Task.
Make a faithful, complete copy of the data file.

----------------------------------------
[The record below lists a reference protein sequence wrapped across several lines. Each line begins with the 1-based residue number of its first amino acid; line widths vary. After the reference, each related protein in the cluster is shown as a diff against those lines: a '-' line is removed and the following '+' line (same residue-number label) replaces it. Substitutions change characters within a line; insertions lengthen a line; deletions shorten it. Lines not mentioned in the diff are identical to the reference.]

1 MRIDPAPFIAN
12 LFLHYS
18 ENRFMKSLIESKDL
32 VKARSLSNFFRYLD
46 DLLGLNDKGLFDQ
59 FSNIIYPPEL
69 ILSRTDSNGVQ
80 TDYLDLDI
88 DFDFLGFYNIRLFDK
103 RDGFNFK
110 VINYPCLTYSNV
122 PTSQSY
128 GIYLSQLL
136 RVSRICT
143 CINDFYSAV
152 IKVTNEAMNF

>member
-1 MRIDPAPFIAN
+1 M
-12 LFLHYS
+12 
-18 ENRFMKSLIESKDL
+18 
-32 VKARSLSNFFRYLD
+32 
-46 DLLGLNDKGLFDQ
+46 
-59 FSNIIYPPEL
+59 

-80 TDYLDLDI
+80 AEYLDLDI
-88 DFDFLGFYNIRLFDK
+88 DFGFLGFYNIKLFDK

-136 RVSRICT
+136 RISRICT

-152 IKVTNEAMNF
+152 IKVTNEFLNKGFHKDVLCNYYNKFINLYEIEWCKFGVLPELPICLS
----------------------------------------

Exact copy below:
[The record below lists a reference protein sequence wrapped across several lines. Each line begins with the 1-based residue number of its first amino acid; line widths vary. After the reference, each related protein in the cluster is shown as a diff against those lines: a '-' line is removed and the following '+' line (same residue-number label) replaces it. Substitutions change characters within a line; insertions lengthen a line; deletions shorten it. Lines not mentioned in the diff are identical to the reference.]

1 MRIDPAPFIAN
12 LFLHYS
18 ENRFMKSLIESKDL
32 VKARSLSNFFRYLD
46 DLLGLNDKGLFDQ
59 FSNIIYPPEL
69 ILSRTDSNGVQ
80 TDYLDLDI
88 DFDFLGFYNIRLFDK
103 RDGFNFK
110 VINYPCLTYSNV
122 PTSQSY
128 GIYLSQLL
136 RVSRICT
143 CINDFYSAV
152 IKVTNEAMNF

>member
-1 MRIDPAPFIAN
+1 M
-12 LFLHYS
+12 
-18 ENRFMKSLIESKDL
+18 
-32 VKARSLSNFFRYLD
+32 
-46 DLLGLNDKGLFDQ
+46 
-59 FSNIIYPPEL
+59 

-80 TDYLDLDI
+80 AEYLDLDI
-88 DFDFLGFYNIRLFDK
+88 DFGFLGFYNIKLFDK

-136 RVSRICT
+136 RISRICT

-152 IKVTNEAMNF
+152 IKVTNEFLNKGFHKDVLCNYYNKFINLYEIEWCKFGVLPELPICLS